Alvin Luther runs a successful window cleaning business with clients in Cortez, Dolores, Mancos, Durango and Silverton. He decided last month to go from client to client on the seat of a bicycle.
Luther is the owner of Kleen Glass, and he recently rode his Trek Transporter long-tail utility bike up and down Main Street to clean windows for local businesses. Hes wanted to convert his business to go greener for quite awhile, he said. He didnt do it sooner because he is recovering from cancer. Luther is still working on regaining his strength, but hes doing better now. He said he has gained a greater appreciation for life, as well as learning how to better take care of himself.
Ive been doing great, and I want to keep it that way. (The bike) helps slow my life down so Im in less of a rush, Luther said, adding that he does use a truck to travel great distances between cities and towns.
The Transporter bike he purchased at a client of his, Kokopelli Bike and Board, is a way to get healthier and cut down on gas usage, Luther said. In addition to saving money on high gas prices by pedaling around town, Luther is also helping the environment.
I wanted to cut back on gas and cut back on the fumes, he said.
In addition to pedal-power, Luther doesnt use harsh chemicals to make windows sparkling bright.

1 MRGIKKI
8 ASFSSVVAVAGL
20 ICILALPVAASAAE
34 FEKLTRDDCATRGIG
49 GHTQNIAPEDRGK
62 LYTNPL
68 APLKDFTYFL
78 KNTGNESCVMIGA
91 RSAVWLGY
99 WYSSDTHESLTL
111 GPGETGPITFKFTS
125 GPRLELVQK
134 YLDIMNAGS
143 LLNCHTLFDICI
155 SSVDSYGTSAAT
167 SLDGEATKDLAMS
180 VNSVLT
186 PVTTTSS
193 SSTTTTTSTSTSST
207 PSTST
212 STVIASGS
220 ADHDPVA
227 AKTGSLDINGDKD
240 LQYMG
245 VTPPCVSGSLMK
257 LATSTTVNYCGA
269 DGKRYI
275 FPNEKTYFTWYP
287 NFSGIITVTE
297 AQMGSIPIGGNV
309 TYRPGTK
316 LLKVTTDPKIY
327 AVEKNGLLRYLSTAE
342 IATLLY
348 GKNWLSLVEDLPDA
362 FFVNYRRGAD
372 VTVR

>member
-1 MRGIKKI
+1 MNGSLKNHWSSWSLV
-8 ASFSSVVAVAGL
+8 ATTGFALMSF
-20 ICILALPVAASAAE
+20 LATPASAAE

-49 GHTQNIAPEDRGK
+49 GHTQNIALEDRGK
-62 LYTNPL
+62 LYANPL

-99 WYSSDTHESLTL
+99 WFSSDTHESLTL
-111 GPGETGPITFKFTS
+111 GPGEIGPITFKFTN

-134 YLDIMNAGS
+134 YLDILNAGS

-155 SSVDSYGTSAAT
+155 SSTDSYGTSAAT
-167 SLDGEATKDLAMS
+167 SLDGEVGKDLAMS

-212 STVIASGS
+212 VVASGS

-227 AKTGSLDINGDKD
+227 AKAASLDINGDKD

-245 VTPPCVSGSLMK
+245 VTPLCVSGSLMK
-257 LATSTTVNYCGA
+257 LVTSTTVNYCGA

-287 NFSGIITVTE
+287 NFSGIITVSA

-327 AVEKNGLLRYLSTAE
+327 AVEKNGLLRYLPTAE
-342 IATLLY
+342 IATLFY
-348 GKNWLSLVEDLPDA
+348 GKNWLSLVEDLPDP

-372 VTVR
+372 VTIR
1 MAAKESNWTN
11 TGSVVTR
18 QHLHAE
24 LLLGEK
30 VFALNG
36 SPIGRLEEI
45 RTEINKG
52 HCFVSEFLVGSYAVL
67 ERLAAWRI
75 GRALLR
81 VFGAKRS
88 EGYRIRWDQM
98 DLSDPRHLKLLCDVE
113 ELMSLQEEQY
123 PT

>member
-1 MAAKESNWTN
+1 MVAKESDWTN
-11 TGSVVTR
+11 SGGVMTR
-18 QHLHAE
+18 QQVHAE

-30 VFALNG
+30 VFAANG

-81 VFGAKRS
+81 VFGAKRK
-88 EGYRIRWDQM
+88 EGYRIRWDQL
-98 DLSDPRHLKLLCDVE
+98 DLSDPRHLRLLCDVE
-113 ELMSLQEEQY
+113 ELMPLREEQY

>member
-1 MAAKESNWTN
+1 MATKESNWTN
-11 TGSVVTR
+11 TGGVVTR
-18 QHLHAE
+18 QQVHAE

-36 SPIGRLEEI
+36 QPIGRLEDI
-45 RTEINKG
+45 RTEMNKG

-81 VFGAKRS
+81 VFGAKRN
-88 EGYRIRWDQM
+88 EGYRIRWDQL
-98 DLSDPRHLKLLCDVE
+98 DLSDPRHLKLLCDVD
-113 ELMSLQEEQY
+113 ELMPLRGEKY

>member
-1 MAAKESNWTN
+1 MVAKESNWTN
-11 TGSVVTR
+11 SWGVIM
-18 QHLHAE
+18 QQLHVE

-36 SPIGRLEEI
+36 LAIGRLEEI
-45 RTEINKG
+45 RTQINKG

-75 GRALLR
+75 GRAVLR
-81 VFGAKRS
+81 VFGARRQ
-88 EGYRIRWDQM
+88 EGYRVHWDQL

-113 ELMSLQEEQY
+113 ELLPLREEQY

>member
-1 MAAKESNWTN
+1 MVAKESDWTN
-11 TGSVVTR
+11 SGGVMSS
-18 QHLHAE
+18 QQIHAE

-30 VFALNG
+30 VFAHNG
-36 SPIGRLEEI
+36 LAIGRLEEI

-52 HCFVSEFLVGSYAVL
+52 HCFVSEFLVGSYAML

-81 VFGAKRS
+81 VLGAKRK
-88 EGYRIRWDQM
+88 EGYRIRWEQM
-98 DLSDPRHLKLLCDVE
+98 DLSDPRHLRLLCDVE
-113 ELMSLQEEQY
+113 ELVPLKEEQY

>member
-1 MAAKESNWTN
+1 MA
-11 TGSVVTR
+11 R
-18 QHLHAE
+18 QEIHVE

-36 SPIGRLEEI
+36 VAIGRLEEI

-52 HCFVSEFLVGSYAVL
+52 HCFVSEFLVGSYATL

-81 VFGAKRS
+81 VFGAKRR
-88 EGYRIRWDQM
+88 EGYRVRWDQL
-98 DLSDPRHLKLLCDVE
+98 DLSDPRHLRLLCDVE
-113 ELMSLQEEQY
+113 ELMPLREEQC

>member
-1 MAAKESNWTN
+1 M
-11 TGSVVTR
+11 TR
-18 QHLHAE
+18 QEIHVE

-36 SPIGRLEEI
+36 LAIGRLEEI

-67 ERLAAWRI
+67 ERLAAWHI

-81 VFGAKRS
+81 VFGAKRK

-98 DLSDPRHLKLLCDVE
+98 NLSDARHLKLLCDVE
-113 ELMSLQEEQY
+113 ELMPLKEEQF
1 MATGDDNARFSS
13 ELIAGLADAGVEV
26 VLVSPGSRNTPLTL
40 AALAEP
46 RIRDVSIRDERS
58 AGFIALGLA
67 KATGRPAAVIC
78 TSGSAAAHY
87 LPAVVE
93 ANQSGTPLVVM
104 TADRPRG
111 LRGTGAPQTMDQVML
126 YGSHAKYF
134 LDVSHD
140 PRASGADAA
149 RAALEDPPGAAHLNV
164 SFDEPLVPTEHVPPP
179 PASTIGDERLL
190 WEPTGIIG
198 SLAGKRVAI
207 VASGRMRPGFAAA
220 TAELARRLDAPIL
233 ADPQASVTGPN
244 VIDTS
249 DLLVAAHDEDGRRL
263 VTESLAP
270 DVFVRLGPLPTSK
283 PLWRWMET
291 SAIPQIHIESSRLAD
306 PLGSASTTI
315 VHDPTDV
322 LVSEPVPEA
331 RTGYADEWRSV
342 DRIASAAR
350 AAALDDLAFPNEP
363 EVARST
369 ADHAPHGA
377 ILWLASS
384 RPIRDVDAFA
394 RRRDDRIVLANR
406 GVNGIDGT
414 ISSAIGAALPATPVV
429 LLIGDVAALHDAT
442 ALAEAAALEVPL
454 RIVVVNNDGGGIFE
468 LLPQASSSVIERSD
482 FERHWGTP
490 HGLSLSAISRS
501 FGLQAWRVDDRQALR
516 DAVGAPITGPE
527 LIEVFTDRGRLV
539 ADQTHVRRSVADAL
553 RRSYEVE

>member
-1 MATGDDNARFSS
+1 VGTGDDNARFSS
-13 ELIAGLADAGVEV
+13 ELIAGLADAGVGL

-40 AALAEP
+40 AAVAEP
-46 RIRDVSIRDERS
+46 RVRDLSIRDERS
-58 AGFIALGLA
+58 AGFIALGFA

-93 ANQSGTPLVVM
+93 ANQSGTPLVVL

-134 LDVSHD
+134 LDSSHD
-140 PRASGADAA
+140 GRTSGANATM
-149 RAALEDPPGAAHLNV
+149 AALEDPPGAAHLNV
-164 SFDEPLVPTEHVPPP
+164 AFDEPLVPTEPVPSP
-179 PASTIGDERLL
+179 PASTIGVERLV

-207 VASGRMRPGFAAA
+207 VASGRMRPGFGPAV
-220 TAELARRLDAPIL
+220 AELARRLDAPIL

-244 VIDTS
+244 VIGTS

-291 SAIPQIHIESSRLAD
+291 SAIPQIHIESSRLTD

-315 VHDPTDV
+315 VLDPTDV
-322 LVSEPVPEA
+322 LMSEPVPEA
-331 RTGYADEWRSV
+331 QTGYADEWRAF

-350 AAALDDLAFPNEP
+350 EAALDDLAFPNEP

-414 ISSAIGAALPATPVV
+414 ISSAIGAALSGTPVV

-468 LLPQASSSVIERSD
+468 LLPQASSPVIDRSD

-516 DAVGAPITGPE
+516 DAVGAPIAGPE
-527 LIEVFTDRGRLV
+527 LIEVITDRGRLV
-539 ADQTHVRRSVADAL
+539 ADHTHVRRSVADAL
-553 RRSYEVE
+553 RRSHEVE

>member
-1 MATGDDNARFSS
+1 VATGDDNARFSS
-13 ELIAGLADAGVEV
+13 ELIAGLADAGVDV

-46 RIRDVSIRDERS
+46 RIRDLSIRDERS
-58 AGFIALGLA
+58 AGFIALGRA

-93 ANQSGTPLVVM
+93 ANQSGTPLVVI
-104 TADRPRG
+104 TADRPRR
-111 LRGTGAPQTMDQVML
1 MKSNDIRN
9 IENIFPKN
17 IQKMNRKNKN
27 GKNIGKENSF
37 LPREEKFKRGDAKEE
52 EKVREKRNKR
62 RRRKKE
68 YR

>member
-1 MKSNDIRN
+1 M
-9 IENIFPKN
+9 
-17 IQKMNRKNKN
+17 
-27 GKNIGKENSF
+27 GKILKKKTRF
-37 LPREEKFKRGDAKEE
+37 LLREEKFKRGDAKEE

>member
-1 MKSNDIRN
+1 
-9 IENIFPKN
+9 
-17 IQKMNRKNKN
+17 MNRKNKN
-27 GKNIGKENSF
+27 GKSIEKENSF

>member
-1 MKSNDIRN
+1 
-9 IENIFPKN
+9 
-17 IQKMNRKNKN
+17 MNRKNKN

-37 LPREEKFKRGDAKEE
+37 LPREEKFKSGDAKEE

I use magnetic conditioning and purified water, which is a lot better. I try to go as green as possible with my stuff, he said.
Luther carries all of his equipment (cleaning pole, water bucket, etc.) on the cargo bike that is designed to hold up to 200 pounds. The bike has an aluminum frame with folding load racks on the side as well a rack in the front. Luther plans to start carrying sectional ladders on it that reach 22 feet high so he can reach the taller windows better. He said the extra weight and length of the bike takes some getting used to, but he enjoys riding it.
Cargo-laden bicycles are becoming popular in the United States. A Denver woman recently added a cargo bike as a mobile version of her coffee shop. According to The Denver Post, the bike, which holds about 100 cups of coffee, was custom-made by Metrofiets Cargo Bikes in Portland, Ore. According to urban-transportation experts, the cargo-bike business is the next wave in the food-truck movement, the Post reported. Relatively new to the United States and particularly popular in the Pacific Northwest, the cargo bike originated in Holland.
Luther might help pave the way for more pedal-powered jobs in Cortez, besides his window-washing business. For now, hes content to have the strength to power his bike with his own two feet. Now that hes starting to feel better, he wants to use the bike as much as possible.
I plan on using it not only for work, but also to go on trips and to do camping, Luther said.
He hopes hell get in better shape as he rides his bike more and that soon hell be able to pedal to the mountains for some relaxation.
I love (the bike), he said. It has been really good. Im trying to use it as much as possible for transportation, he said.
Reach Paula Bostrom at [email protected]